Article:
Compliance budgets increased by 69% since 2008 – mostly on permanent hires
Hong Kong, 14 November 2012: Recent corporate scandals involving large financial institutions have sparked renewed concerns among Hong Kong financial leaders about their organisation’s ability to sufficiently manage risk.
According to a survey by finance and accounting specialist recruitment firm Robert Half, more than 1 in 4 (27%) financial leaders in Hong Kong have identified reducing risk as the top priority of their company’s finance function, second only to implementing business strategy (39%).. The survey was conducted among 603 financial leaders within the banking and financial services sector with 150 respondents based in Hong Kong.
Globally, 29% of financial leaders cited identifying and implementing business strategy as the top priority while risk management comes in a close second at 28%. Hong Kong is on par with the global trend and the percentage of respondents who identified risk management as a top priority is nearly identical to the global results. However, Hong Kong falls behind the global averages when it comes to providing sound corporate governance and financial reporting.
Which area is of greatest importance to your function?
|All Countries||Hong Kong|
|Identifying / implementing business strategy||29%||39%|
|Providing sound corporate governance||15%||5%|
|Identifying, analysing and monitoring KPIs||13%||21%|
|Providing sound financial reporting||11%||5%|
|Providing sound accounting||4%||3%|
Pallavi Anand, Director, Robert Half Hong Kong said, “Risks are often neglected when there is business growth, which can lead to disastrous consequences as seen in recently-reported corporate scandals. These incidents serve as a timely reminder of the importance of having a robust risk management strategy and team in place. Failure to comply with regulations will not only result in costly legal penalties, but also long-lasting damage to a company’s reputation and trust that has likely taken many years to build.”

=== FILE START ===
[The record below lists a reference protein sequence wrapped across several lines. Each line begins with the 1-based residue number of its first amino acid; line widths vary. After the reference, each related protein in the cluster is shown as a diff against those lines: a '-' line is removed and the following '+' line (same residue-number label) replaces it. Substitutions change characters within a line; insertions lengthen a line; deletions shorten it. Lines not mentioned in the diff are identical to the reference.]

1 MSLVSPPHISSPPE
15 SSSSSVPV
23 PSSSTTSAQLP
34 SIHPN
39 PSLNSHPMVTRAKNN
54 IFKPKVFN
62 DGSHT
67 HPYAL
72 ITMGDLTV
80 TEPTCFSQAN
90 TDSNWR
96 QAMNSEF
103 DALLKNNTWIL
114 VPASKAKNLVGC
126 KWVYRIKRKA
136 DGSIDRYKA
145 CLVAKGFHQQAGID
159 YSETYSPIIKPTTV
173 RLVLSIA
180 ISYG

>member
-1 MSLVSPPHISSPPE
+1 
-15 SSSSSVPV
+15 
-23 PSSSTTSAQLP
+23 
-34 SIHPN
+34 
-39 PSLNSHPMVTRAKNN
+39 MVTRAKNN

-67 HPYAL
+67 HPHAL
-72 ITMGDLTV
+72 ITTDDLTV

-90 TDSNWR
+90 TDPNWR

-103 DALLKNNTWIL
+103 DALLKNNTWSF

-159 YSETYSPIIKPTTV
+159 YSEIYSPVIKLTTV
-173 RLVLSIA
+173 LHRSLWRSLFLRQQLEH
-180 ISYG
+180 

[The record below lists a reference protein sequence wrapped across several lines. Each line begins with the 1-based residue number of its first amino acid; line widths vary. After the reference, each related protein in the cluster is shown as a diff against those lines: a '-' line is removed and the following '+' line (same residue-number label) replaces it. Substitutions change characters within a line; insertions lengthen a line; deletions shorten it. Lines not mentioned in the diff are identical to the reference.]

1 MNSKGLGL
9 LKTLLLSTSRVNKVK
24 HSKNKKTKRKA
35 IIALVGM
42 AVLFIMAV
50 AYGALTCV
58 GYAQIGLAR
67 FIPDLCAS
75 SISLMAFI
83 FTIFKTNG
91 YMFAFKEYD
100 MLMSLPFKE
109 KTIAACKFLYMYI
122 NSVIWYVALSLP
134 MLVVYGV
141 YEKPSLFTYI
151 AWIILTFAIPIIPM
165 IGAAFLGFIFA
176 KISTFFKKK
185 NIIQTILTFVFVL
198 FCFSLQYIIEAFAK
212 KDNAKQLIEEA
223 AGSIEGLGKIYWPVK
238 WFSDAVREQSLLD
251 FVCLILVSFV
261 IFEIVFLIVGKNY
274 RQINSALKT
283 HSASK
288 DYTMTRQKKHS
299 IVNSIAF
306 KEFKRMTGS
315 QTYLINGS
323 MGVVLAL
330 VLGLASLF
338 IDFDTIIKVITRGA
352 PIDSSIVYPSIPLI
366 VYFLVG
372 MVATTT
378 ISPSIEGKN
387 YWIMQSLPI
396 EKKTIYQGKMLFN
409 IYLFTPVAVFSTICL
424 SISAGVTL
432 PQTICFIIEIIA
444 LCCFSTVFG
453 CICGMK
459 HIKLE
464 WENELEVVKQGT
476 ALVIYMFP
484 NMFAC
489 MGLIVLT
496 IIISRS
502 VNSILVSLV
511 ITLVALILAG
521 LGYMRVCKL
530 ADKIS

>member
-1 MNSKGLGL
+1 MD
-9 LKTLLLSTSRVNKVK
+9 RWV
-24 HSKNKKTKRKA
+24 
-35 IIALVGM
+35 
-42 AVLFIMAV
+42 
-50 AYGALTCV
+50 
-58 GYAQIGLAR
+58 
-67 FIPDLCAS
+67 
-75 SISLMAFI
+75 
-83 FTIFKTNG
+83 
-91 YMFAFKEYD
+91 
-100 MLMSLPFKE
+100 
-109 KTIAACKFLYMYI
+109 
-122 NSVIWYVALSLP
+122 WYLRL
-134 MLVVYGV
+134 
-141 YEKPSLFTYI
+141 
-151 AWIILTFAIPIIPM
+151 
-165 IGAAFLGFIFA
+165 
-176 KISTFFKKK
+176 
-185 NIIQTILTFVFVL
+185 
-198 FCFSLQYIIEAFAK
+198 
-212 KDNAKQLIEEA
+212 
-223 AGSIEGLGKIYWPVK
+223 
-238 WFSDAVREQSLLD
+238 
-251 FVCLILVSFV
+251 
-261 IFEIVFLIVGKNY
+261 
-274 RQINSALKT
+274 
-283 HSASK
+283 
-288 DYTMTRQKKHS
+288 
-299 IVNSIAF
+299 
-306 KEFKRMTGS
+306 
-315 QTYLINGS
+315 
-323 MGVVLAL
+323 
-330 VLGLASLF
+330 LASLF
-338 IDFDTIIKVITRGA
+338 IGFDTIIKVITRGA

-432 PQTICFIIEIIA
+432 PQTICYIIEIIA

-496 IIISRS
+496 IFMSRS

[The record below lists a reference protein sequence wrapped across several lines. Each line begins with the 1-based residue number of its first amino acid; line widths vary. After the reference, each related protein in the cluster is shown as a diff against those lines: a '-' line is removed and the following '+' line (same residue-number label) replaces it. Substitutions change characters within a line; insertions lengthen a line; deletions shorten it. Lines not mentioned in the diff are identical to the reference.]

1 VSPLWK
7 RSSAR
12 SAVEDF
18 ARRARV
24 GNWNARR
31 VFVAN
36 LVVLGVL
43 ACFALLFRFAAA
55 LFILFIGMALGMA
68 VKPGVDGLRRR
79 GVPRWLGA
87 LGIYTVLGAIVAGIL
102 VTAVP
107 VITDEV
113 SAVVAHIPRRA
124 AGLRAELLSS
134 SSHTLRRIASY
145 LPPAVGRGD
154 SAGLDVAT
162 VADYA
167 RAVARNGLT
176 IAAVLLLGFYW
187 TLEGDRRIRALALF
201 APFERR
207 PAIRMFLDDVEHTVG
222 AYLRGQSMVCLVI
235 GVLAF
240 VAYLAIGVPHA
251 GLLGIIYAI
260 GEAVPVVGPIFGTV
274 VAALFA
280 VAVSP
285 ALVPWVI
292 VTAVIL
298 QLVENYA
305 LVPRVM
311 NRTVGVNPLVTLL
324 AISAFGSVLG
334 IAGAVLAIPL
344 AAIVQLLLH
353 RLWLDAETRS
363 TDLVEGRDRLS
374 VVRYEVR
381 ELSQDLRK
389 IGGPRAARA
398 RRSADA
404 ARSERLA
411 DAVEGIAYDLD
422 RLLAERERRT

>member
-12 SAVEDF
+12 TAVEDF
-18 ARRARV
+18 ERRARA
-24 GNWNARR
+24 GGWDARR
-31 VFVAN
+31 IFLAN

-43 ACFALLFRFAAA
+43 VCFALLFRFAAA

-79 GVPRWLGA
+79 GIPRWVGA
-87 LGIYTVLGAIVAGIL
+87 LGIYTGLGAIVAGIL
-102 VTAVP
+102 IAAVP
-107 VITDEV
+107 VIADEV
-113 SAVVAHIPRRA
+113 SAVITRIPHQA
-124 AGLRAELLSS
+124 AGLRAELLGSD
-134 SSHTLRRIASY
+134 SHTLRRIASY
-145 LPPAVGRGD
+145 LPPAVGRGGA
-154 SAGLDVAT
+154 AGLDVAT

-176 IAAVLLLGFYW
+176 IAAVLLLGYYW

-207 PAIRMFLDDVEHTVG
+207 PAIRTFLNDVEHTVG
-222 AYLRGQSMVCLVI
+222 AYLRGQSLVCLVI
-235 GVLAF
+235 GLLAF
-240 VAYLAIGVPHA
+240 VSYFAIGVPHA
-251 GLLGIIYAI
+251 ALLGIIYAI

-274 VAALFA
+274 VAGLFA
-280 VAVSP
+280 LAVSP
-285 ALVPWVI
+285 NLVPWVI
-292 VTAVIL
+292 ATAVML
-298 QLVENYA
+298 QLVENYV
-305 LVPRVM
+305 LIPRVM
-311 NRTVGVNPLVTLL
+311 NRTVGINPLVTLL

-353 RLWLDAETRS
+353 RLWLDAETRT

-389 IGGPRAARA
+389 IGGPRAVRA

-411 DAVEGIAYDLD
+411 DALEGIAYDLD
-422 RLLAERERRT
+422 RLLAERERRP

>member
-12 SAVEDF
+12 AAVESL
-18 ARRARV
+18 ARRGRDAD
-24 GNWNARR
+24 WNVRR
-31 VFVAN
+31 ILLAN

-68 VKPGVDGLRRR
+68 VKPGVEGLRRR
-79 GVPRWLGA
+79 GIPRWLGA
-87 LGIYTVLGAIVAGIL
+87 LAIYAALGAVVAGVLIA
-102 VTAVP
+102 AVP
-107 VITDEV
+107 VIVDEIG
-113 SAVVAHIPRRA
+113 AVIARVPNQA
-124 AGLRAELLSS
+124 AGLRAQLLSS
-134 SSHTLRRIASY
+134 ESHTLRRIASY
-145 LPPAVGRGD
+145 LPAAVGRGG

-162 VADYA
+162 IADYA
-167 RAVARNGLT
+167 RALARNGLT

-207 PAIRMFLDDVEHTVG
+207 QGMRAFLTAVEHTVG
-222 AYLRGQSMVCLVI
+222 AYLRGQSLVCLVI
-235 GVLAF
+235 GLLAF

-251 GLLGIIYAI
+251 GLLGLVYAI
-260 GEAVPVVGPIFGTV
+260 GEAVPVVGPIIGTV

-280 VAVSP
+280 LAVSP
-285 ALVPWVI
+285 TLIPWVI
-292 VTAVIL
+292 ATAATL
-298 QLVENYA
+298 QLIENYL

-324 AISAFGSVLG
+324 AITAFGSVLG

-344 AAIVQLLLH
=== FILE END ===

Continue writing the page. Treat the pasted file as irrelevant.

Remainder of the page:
The focus on risk is also driving changes in the employment market with risk and compliance specialists finding themselves in high demand. After general finance functions (55%), the survey found that Hong Kong financial leaders are looking to hire risk (45%) and compliance (34%) specialists.
More than two-thirds (69%) of the respondents also cited that their risk management and compliance budgets have increased when compared to pre-2008 levels. Nearly half of the budget increase was attributed to hiring permanent headcount in the compliance function (40%), followed by temporary or interim staff (37%) and technology (18%).
“In the current environment where financial services firms are under close scrutiny by regulators and other major stakeholders, risk management is becoming an even more integral part of an organisation’s overall strategy and we see clear evidence that significant resources are being allocated to this critical area. Given the direction the financial sector is headed in, we expect this trend to continue into 2013,” concludes Ms. Anand.